Hepatitis B is an infection of the liver caused by the hepatitis B virus (HBV). The infection is further categorized as Acute and Chronic, which is defined by the time period of the infection. The acute liver infection can continue for 6 months and chronic liver infection are long lasting, causing scarring of liver, cirrhosis, cancer and liver failure. It can pose a serious risk to life, if left untreated.
Acute hepatitis B infection affects patients only for a short time and goes away on its own. Those suffering from acute hepatitis B infection do not need any specific treatment. Doctors may advice such people to take proper rest, ensure a healthy and balanced diet, and drink plenty of fluids.
In some cases, doctors prescribe antiviral drugs and hospital stays to prevent the infection from complicating.
Chronic hepatitis B infection is a serious medical condition and those exposed to chronic hepatitis B infections are required to undergo medical treatment for their lifetime.
Treatment is required to ensure that the liver doesn’t get damaged due to the infection and there is no risk of liver diseases for the infected person. Also, proper treatment ensures that the affected people do not pass on the infection to others.
Hepatitis B is communicable in nature and gets transmitted from one person to another via bodily fluids. When people come in contact with the infected person’s blood, or open sores, the hepatitis B virus is transferred. It can also be passed from an infected mother to her child, during or shortly after birth.
Infections spread via sexual intercourse with the infected person or through the use of needles, blades and razors which are already infected by the hepatitis B virus. Other factors, through which the infection may spread include blood transfusions, working in healthcare, dialysis, traveling to a country where the infection rate is high, etc.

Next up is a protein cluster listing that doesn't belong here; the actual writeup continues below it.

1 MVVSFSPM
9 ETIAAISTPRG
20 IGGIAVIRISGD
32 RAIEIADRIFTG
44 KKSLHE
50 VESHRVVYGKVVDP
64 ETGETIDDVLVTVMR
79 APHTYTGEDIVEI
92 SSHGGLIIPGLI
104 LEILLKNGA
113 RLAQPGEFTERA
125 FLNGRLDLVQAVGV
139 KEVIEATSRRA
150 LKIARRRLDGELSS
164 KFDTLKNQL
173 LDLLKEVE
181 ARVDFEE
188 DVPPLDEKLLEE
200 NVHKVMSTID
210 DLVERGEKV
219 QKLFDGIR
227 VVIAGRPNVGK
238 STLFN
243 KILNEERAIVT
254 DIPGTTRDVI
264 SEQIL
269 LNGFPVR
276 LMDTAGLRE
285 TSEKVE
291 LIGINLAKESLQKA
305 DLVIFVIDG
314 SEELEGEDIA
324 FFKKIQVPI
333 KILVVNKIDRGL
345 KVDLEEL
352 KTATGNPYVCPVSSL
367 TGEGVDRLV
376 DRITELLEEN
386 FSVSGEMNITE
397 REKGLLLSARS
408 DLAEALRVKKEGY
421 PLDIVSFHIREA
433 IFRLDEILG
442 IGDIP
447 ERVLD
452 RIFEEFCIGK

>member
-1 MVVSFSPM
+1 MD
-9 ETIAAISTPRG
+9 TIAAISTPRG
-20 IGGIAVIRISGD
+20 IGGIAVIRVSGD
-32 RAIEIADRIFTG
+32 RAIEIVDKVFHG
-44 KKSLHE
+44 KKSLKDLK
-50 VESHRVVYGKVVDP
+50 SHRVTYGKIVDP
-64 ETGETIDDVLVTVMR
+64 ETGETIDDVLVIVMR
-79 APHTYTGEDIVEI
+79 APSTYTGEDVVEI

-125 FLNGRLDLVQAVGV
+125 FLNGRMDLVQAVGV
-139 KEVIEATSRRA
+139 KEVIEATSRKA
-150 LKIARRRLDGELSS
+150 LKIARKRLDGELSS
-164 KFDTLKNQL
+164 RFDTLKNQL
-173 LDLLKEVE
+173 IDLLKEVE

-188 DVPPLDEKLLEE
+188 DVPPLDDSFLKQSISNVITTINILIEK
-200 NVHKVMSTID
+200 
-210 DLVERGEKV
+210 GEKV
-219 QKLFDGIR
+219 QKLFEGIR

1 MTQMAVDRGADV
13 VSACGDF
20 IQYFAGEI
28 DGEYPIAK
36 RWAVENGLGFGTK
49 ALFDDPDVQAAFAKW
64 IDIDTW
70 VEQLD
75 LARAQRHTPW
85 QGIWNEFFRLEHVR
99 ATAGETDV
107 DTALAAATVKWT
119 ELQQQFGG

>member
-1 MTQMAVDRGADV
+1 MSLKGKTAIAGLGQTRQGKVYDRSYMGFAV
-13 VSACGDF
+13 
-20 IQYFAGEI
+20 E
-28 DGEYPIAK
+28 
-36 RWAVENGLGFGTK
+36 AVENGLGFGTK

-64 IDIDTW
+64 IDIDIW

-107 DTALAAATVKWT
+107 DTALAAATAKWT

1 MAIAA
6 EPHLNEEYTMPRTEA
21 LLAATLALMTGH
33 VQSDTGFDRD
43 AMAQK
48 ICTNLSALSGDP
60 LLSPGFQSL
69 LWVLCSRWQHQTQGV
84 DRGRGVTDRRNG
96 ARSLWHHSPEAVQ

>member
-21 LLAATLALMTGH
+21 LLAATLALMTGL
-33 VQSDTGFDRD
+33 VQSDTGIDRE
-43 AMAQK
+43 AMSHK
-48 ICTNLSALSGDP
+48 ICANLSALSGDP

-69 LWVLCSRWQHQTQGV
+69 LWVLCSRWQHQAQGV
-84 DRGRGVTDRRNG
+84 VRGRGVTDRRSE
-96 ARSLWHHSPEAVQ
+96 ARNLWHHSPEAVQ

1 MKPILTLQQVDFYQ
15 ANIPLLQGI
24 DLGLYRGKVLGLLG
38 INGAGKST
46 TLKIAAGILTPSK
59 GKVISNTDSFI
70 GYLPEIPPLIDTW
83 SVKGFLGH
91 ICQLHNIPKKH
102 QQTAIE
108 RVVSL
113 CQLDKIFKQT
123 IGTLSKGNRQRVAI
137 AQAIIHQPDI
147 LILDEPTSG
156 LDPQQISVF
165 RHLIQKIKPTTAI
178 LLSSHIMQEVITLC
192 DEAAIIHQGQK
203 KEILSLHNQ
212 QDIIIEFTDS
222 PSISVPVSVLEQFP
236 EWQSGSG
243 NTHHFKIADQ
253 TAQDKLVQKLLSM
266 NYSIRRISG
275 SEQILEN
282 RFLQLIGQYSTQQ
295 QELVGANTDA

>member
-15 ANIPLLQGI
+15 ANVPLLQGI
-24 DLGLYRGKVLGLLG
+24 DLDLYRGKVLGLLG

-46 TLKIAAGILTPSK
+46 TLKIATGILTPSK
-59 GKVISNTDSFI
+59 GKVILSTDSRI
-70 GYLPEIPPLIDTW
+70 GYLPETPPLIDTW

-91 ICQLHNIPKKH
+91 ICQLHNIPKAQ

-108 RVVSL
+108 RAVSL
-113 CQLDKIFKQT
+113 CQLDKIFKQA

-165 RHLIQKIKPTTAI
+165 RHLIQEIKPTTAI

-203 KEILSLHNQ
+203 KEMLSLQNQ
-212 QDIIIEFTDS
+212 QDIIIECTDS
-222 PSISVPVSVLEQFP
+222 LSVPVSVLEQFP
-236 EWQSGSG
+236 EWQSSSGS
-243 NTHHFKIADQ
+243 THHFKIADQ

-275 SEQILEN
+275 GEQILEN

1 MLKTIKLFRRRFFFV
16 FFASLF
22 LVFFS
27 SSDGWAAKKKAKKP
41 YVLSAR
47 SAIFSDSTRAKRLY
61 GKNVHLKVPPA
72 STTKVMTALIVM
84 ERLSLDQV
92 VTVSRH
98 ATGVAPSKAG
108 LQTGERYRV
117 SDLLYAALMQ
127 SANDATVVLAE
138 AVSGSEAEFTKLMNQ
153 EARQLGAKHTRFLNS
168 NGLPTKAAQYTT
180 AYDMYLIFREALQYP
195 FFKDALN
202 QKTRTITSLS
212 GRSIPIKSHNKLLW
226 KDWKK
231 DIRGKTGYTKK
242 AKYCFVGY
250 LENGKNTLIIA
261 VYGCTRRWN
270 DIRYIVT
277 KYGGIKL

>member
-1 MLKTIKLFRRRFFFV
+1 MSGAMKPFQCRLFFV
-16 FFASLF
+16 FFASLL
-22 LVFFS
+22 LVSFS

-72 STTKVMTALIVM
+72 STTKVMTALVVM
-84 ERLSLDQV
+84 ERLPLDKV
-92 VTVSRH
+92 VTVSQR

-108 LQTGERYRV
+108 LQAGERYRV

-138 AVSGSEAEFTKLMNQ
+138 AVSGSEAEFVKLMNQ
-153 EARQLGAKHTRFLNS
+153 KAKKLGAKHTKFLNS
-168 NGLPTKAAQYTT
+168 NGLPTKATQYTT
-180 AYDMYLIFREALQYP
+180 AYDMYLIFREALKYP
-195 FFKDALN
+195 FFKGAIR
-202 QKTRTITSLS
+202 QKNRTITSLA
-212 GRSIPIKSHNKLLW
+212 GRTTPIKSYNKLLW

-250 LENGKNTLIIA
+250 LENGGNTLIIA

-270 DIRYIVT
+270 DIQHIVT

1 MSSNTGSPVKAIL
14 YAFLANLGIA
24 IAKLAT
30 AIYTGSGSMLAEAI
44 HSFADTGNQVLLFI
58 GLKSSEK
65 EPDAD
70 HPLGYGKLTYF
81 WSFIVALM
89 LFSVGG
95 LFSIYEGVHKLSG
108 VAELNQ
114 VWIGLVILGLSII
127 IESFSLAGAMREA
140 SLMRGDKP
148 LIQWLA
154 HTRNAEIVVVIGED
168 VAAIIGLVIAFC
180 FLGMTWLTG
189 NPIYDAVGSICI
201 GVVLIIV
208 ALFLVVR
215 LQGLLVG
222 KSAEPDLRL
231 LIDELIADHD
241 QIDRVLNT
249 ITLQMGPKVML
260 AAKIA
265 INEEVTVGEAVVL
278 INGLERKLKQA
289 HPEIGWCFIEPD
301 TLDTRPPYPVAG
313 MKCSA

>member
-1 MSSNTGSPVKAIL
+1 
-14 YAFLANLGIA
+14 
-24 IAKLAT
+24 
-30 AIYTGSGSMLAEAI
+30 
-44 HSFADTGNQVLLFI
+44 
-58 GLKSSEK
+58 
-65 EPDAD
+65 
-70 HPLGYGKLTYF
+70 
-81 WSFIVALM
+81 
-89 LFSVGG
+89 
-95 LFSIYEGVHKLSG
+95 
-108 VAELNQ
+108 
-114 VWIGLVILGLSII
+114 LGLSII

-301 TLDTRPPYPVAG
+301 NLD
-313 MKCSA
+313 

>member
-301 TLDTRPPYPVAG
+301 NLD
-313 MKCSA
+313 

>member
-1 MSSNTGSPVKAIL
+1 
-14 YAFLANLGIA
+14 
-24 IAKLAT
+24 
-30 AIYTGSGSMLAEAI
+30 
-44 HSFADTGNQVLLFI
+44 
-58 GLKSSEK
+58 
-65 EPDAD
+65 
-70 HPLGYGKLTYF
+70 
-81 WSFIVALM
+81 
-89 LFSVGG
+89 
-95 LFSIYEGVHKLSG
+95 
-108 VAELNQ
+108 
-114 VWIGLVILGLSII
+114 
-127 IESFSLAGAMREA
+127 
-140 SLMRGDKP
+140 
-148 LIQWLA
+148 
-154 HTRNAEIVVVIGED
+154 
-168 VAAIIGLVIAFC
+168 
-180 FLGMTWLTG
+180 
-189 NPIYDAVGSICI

The Hepatitis B virus does not spread via saliva, coughing, sneezing, or breastfeeding. So holding hands, sharing utensils, hugging and kissing do not pose any risk.
There are five types of hepatitis and hepatitis B should not be confused with other hepatitis.
- Hepatitis A: The infection is caused by hepatitis A virus (HAV). The main reason behind this infection is the consumption of water or food contaminated by the feces of a person infected with hepatitis A.
- Hepatitis B: It gets transmitted when an individual comes in contact with infected bodily fluids which include vaginal secretions, blood, semen, etc. These bodily fluids contain hepatitis B virus (HBV).
An individual can come in contact with infected bodily fluids via infected needles, razors, intercourse with an infected partner, etc.
- Hepatitis C: The virus responsible for the disease is hepatitis C virus (HCV). It is a blood-borne viral infection and can get transmitted from one person to other via sexual contact, needle sharing, etc.
- Hepatitis D: It is also called delta hepatitis and is caused by the hepatitis D virus (HDV). It is a serious liver disease and gets transmitted via infected blood.
This is a rare form of hepatitis which occurs along with hepatitis B infection. The hepatitis D virus can’t propagate in the absence of hepatitis B virus.